Dongas, Erosion, & Ecosystem Health


Donga is Afrikaans for a gully created by erosion. I cannot explain why this word is the prefect descriptor for these naturally occurring phenomenon, but it must be something to do with the emotive accompaniment verbalized in “donga.” In the word donga I feel the earth beneath giving away, cracking open, and washing down. Dongas are more frequently found in areas of rural homesteads, agriculture, or grazing, but still appear in the mountains and still represent the same symptom: the earth is out of balance here.

There is a connection to land in South Africa I have experienced no where else. Humans have a long history on this land, somehow at some point they may have fused. Every time I walked over a donga, my mind recalled a few lines from “Cry, the Beloved Country” by Paton.

“The great red hills stand desolate, and the earth has torn away like flesh. The lightning flashes over them, the clouds pour down upon them, the dead streams come to life, full of the red blood of the earth. Down in the valleys women scratch the soil that is left and the maize hardly reaches the height of a man. They are valleys of old men and women, of mothers and children. The men are away, the young men and girls are away. The soil cannot keep them any more.”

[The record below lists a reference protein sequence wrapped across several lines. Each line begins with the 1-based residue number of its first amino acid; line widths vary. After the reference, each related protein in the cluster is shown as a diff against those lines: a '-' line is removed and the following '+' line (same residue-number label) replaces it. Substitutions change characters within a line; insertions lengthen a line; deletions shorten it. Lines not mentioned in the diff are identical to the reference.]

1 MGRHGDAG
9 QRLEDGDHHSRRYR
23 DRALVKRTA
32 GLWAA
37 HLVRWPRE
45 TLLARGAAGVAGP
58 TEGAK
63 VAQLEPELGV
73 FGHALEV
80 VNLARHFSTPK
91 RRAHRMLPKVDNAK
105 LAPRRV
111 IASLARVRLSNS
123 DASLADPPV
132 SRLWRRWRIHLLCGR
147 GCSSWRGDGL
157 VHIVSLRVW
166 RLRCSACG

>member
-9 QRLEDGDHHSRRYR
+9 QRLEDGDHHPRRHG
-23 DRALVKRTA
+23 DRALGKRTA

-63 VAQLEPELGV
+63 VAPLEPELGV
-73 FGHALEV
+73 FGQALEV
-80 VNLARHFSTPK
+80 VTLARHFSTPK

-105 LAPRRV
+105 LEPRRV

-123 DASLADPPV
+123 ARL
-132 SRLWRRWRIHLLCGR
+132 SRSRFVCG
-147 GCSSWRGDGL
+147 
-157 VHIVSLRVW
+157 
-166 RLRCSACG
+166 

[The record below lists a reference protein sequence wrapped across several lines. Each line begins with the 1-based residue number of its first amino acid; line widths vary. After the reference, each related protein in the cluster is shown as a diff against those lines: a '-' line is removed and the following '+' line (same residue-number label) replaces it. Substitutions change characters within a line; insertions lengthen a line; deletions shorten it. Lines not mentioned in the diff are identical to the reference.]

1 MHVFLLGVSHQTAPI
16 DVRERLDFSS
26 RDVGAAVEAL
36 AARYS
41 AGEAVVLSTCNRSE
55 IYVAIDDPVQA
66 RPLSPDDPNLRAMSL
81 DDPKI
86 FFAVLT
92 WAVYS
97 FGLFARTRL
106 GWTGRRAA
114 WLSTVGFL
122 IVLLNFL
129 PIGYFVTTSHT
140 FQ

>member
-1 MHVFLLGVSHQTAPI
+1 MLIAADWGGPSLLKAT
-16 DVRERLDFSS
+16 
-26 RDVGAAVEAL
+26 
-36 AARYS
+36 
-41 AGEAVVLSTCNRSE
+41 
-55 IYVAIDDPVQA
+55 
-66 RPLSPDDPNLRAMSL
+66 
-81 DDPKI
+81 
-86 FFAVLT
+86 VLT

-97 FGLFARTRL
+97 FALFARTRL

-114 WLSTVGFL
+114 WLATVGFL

Erosion is a large issue in South Africa,where there is an estimated 300-400 million tons of land lost annually to erosion and costs an estimated R 2 billion (including costs for filtering sediment from dam water). South Africa’s neighbor Lesotho is estimated to have no more arable land available by 2040, and many other countries experience other serious threats. Erosion is a naturally occurring process where sediment is moved from one location by water or air to another location, but us (as humanity) have frequently accelerated and unbalanced this process. Agriculture, horticulture, developments, and poor land management all disrupt the natural movement of water across the land. And high sediment run-off leads to sedimentation of waterways (impacting the water quality and habitat) and loss of healthy topsoil which is valuable to natural environments and agriculture.

donga erosion fynbos

Naturally occurring disruptions can also accelerate erosion, like wild fires. This deep donga may have started after a burn of all the vegetation that typically held the top soil in place. Walking up the bank of this donga was difficult as the soil quality was so poor and sandy, but you may see that the natural flora is recovering and will help slow the removal of topsoil. In the top photo you can see the plants at the water’s edge, which in time will continue to place deeper roots, grow larger and slow the movement of water and debris through the donga. This too will heal, as all things eventually return to balance, it is just a matter of time.